Miles is a member of MOPS (Midlands Outdoor Painting and Sketching ) and relaxes by painting in our spectacular Midlands.

May 2023 Paul Murray
Paul Murray was born in Pietermaritzburg. He went to Alexandra High school.
At seven years old, his first inspiration was his father, who was an amazing pencil artist, and while sitting with his mother – who was sewing –he would practise drawing the ‘drawn models’ found on the old pattern packets.
Murray has integrated his experiences from travelling around South Africa and Africa into his work as an extension of himself, expressing the passion compassion he has for wildlife and the understanding of the animals and scenery that he paints. His work is not an attempt at photo-realistic art, but a synergy of what each piece requires, making it a reflection of how he perceives his subject.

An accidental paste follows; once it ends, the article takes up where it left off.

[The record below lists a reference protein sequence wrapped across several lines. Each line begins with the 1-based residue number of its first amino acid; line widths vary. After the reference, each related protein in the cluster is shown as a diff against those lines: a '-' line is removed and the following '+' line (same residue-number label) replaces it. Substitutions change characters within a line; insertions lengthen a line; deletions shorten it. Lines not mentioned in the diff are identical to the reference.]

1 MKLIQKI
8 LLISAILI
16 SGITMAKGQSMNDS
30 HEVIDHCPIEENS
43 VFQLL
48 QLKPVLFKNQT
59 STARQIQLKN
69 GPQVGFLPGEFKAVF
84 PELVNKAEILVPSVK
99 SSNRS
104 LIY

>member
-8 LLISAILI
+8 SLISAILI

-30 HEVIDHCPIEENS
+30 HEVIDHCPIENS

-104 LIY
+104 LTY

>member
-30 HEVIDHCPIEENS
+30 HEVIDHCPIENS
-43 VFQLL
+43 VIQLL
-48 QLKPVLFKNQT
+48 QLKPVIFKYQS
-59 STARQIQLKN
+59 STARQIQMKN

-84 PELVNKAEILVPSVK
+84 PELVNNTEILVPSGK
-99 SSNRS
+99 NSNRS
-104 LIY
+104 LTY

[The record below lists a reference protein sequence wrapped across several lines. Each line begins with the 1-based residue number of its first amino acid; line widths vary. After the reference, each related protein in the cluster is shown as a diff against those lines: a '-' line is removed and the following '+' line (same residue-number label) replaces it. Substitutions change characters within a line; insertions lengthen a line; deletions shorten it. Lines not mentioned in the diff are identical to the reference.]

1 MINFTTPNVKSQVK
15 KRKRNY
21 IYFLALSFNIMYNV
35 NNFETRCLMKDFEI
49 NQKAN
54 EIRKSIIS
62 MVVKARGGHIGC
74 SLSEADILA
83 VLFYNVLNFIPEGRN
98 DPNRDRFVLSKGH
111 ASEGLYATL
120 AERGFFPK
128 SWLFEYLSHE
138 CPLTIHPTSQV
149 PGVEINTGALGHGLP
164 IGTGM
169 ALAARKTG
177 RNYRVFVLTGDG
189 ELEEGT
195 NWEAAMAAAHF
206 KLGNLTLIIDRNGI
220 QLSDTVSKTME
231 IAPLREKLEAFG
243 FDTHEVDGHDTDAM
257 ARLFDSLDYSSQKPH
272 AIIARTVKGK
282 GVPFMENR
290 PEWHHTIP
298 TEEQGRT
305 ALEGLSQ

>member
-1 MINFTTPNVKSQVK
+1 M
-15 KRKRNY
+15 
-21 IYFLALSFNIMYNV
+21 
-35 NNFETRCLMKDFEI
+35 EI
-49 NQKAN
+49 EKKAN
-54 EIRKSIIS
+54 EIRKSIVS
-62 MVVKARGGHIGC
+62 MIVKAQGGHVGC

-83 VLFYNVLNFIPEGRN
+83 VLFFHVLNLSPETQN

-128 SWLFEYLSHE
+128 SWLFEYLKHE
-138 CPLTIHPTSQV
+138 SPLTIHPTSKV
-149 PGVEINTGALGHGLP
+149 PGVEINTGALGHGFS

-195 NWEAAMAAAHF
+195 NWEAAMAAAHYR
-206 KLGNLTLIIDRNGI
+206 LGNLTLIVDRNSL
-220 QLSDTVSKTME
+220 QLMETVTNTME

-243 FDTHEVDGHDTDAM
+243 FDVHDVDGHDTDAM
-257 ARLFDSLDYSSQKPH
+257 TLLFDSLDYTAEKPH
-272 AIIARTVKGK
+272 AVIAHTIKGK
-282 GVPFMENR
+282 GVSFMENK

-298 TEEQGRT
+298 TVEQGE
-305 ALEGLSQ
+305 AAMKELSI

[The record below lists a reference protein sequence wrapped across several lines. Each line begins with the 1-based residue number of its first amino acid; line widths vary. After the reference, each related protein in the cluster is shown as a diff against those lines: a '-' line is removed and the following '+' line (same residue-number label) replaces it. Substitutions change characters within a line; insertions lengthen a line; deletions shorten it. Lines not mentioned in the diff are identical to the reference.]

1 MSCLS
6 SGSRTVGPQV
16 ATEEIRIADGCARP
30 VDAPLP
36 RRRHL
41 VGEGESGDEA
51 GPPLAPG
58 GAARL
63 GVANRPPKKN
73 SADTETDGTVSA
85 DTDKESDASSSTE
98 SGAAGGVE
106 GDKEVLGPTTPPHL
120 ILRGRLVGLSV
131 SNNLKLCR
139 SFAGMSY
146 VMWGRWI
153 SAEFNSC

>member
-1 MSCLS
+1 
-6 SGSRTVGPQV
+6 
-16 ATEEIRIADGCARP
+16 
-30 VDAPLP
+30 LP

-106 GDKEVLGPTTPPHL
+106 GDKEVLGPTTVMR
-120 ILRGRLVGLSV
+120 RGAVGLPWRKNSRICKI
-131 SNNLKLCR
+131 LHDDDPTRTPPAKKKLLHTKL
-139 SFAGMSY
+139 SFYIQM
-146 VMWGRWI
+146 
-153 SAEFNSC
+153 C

Having stopped painting for about three years, he reverted to pencil drawing in an attempt to hone his fine detail work, his final drawings sometimes taking an exceedingly long time!
He moved back to the Kwazulu-Natal Midlands and then set out to bring that fine work back into his oil paintings, he uses his emotion and mood to determine the amount of detail required to complete a piece. Murray feels that the ‘nature’ of an animal, the correct pose and giving respect to the subject, all contribute to creating the beautiful art that he can be proud of.

June 2023 Rose Douglas
Rose Douglas has many creative talents with art being one of them.
She started her career in banking and then moved into clothing industry.